“If I didn’t have it [Medicaid] I’d be dead. My insulin and diabetic supplies run about $2,000 a month by themselves. That doesn’t even include the high blood pressure and the high cholesterol stuff that I’m on. So, if I didn’t have it, I wouldn’t be here.” Male Worker, Wisconsin
Both Medicaid enrollees who were working and not working provided details about financial struggles living near or below poverty that are likely to be worse with the economic fall-out from the pandemic. Enrollees across the focus groups reported they were living paycheck to paycheck, including those who were working. Many were dealing with debt from credit cards or student loans. Costs of rent, child care, utilities, and groceries were ongoing issues but unexpected costs like car repairs added to financial stress. Many noted it was hard to “get ahead.” Even if they got a small pay increase, rent was going up faster or an unexpected expense made it difficult to move out of poverty.
“It’s just hard, you know, like I have a cellphone, but my phone doesn’t work because I can’t pay the bill for it. I’m in debt for like $160 on it at this point…it’s hard to apply for a job if they can’t reach you.” Male Non-Worker, Ohio
“My car broke down four times this month, I just got it out the shop, and yeah I don’t know when this thing is just going to completely go down. First it was the battery, then I replace the battery, then the starter went out, then once I got a new starter, the transmission line burst while I was on my way to school. And then now I just got it out the shop, but it’s just one thing after another, so like I just know that at some point, it’s gonna go and it’s not gonna come back. And then, I mean of course I got a lease termination because I’m behind on my rent.” Female Non-Worker, Ohio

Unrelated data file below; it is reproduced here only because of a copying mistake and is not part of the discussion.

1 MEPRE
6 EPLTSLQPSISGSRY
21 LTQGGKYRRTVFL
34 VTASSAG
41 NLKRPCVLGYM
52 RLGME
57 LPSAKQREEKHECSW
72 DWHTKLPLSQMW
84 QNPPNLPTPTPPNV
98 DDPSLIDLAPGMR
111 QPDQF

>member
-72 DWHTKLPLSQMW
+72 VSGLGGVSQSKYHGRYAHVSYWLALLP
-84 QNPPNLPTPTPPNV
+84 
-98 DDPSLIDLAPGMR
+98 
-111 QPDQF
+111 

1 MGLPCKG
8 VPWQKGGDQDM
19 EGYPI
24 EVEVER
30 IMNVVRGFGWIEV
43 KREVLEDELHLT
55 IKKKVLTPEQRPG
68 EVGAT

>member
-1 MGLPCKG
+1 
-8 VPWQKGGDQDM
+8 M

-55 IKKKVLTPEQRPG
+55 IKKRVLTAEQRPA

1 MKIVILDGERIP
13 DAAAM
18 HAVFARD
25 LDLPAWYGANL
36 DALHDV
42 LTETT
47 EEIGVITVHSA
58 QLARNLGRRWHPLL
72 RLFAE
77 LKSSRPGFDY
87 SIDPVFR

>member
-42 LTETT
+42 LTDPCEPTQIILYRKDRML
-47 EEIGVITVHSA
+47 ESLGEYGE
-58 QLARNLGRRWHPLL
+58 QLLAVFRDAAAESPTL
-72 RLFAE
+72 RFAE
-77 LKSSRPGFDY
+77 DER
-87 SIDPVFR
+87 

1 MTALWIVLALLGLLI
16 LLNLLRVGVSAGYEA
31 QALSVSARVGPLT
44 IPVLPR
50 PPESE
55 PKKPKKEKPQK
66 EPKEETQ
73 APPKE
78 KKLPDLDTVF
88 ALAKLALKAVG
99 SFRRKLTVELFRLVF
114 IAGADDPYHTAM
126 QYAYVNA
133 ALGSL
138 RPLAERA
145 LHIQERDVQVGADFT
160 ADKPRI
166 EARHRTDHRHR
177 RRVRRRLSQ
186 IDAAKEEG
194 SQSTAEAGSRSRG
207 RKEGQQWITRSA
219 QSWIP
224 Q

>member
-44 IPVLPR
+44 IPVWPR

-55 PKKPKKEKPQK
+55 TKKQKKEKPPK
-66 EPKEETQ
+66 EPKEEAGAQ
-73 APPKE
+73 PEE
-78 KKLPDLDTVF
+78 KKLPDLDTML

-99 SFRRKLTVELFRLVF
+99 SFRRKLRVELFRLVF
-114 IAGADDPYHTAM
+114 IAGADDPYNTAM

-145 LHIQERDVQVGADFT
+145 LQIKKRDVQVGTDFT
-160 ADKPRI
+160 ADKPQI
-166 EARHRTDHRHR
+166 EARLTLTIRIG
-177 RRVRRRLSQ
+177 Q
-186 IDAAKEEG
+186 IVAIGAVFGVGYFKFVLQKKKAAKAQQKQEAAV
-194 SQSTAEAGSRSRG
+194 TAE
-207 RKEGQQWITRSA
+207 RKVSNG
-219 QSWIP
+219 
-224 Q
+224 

“We had our lights cut off before because we were trying to juggle with the car and the rent.” Female Non-Worker, Ohio
“A lot of times like I can find a job, but $15, even at $15 an hour, once you take away Medicaid, and once you take away food stamps, then you have to pay out your pocket for your own insurance, and then you have all of your other expenses on top of that. Like it still feels like you’re just living from paycheck to paycheck, robbing Peter to pay Paul.” Female Non-Worker, Ohio
“For me like, uh, I’m doing fine, just you worry that emergency happen or you can’t work or, that’s what you worry about. As long as I’m working, I feel things is okay, but uh.” Male Worker, Wisconsin
Even prior to the pandemic when economic conditions were generally favorable, enrollees reported difficulty moving up from lower paying to higher paying and more stable jobs. Available jobs often paid low hourly wages that were not sufficient to cover living expenses. Enrollees reported feeling like they were “treading water” as they were often underemployed and stuck in low wage jobs, living pay check to pay check.
“I could get a thousand McDonald’s jobs, but that’s not going to pay my bills at the end of the month. Even if I worked a hundred hours a week it’s still not going to be enough. So, I think there are jobs but the quality of the job that you’re looking for is not always there.” Female Worker, Michigan
“…there all the 1099 work out there, where people are full time workers…but they’re a subcontractor just to make it cheaper for the employer, so that means you can’t afford benefits…” Male Worker, Michigan
“My field is pretty gig-based economy kind of stuff so it’s living contract to contract and sometimes it’s long dry spells.” Male Non-Worker, Wisconsin
“If anything, you know you’re just treading water…you’re not looking for jobs as much anymore. Right because you’re stuck in that kind of job, you don’t have the time to look for another job.” Female Non-Worker, Wisconsin